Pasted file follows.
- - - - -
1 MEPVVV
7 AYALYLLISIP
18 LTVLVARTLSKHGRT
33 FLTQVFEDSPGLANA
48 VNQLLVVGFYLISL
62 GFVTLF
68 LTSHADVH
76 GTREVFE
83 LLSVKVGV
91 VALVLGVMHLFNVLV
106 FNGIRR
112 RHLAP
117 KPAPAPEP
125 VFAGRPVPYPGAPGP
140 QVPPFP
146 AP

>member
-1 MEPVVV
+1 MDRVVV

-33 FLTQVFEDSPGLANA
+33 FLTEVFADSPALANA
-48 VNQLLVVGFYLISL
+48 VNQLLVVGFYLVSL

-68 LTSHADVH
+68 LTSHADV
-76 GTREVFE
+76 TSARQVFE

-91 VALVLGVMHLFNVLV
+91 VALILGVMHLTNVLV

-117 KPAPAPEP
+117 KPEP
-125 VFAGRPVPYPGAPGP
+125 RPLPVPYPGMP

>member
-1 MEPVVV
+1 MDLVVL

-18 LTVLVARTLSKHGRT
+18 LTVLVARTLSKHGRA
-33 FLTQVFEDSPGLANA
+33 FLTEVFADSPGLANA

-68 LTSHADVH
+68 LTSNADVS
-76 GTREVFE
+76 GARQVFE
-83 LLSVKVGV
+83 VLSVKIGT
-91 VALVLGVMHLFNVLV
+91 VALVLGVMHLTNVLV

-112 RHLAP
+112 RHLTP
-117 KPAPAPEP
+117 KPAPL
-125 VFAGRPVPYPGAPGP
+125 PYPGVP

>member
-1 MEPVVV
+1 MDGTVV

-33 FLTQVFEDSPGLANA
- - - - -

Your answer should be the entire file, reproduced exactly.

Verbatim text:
1 MEPVVV
7 AYALYLLISIP
18 LTVLVARTLSKHGRT
33 FLTQVFEDSPGLANA
48 VNQLLVVGFYLISL
62 GFVTLF
68 LTSHADVH
76 GTREVFE
83 LLSVKVGV
91 VALVLGVMHLFNVLV
106 FNGIRR
112 RHLAP
117 KPAPAPEP
125 VFAGRPVPYPGAPGP
140 QVPPFP
146 AP

>member
-1 MEPVVV
+1 MDRVVV

-33 FLTQVFEDSPGLANA
+33 FLTEVFADSPALANA
-48 VNQLLVVGFYLISL
+48 VNQLLVVGFYLVSL

-68 LTSHADVH
+68 LTSHADV
-76 GTREVFE
+76 TSARQVFE

-91 VALVLGVMHLFNVLV
+91 VALILGVMHLTNVLV

-117 KPAPAPEP
+117 KPEP
-125 VFAGRPVPYPGAPGP
+125 RPLPVPYPGMP

>member
-1 MEPVVV
+1 MDLVVL

-18 LTVLVARTLSKHGRT
+18 LTVLVARTLSKHGRA
-33 FLTQVFEDSPGLANA
+33 FLTEVFADSPGLANA

-68 LTSHADVH
+68 LTSNADVS
-76 GTREVFE
+76 GARQVFE
-83 LLSVKVGV
+83 VLSVKIGT
-91 VALVLGVMHLFNVLV
+91 VALVLGVMHLTNVLV

-112 RHLAP
+112 RHLTP
-117 KPAPAPEP
+117 KPAPL
-125 VFAGRPVPYPGAPGP
+125 PYPGVP

>member
-1 MEPVVV
+1 MDGTVV

-33 FLTQVFEDSPGLANA